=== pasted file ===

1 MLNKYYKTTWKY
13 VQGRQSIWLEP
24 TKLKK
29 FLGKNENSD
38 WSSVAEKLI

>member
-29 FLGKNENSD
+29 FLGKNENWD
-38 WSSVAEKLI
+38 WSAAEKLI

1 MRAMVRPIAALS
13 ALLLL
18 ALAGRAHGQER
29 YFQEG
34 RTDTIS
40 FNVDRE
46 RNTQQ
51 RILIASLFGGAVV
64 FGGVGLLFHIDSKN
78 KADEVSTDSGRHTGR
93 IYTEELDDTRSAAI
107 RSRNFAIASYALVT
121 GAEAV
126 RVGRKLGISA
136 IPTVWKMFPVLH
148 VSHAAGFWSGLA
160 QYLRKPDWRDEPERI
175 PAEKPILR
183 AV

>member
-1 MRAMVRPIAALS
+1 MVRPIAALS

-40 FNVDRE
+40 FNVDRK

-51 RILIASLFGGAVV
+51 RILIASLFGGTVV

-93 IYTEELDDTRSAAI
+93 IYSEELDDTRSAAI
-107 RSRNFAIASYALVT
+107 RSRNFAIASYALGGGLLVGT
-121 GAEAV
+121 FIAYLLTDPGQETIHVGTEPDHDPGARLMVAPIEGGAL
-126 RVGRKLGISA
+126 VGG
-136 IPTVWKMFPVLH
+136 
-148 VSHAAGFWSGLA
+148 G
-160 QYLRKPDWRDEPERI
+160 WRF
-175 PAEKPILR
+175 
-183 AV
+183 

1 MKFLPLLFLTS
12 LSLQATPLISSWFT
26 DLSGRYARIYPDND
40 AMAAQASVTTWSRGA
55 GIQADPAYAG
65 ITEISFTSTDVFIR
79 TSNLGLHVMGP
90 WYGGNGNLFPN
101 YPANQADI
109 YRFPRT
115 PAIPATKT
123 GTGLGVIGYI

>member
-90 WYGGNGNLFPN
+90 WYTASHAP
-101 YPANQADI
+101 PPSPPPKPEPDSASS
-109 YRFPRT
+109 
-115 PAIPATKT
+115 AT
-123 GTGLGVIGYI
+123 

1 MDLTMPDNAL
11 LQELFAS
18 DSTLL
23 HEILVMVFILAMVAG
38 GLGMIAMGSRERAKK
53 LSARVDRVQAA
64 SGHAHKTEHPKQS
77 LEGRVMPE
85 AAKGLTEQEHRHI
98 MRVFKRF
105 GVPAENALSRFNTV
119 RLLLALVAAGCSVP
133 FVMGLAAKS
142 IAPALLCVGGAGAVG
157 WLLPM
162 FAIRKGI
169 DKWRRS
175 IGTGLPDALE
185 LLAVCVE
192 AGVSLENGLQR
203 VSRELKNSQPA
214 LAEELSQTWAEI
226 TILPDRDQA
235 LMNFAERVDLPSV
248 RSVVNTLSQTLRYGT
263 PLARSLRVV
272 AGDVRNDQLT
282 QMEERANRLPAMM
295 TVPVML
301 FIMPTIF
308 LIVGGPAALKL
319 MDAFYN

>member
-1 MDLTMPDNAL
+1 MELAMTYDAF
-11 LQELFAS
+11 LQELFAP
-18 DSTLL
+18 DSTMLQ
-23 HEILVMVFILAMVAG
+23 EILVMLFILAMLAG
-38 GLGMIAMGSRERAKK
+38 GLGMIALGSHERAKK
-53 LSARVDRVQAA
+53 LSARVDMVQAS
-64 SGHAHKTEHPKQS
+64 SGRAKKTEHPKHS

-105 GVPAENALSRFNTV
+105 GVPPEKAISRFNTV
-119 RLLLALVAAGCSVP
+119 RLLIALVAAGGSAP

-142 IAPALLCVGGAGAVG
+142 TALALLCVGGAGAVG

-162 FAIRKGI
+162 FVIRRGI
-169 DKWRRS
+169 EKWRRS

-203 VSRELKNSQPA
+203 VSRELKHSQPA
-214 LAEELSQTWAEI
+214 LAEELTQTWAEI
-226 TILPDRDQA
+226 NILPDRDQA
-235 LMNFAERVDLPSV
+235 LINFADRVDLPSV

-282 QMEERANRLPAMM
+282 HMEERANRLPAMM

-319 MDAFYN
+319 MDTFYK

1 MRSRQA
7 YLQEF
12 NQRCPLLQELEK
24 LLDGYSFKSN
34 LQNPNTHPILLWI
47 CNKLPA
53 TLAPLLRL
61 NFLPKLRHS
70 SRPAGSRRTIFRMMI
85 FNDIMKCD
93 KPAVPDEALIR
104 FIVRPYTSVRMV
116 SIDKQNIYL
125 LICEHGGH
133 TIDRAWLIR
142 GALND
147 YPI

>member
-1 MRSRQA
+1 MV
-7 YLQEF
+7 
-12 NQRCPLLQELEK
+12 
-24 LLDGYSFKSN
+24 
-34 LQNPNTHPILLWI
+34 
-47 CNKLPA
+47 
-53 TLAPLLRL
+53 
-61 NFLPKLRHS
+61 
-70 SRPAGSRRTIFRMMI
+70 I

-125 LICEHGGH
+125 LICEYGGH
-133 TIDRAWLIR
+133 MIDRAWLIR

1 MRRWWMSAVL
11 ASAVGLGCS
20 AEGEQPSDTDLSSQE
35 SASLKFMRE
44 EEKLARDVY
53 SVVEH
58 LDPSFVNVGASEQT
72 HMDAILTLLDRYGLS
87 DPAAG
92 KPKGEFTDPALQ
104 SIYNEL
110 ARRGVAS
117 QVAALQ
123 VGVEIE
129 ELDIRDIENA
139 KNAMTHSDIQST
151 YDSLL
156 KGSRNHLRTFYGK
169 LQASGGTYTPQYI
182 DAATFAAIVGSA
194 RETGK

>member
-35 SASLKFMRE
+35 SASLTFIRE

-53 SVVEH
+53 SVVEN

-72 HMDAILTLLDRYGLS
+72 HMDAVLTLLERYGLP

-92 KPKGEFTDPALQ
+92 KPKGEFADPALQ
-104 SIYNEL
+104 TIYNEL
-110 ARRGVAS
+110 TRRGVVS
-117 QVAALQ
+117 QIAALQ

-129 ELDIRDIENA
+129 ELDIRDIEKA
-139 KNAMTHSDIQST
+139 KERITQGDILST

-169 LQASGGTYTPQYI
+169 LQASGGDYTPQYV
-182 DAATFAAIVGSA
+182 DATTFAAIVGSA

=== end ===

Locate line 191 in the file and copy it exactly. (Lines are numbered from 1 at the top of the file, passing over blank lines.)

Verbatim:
44 EEKLARDVY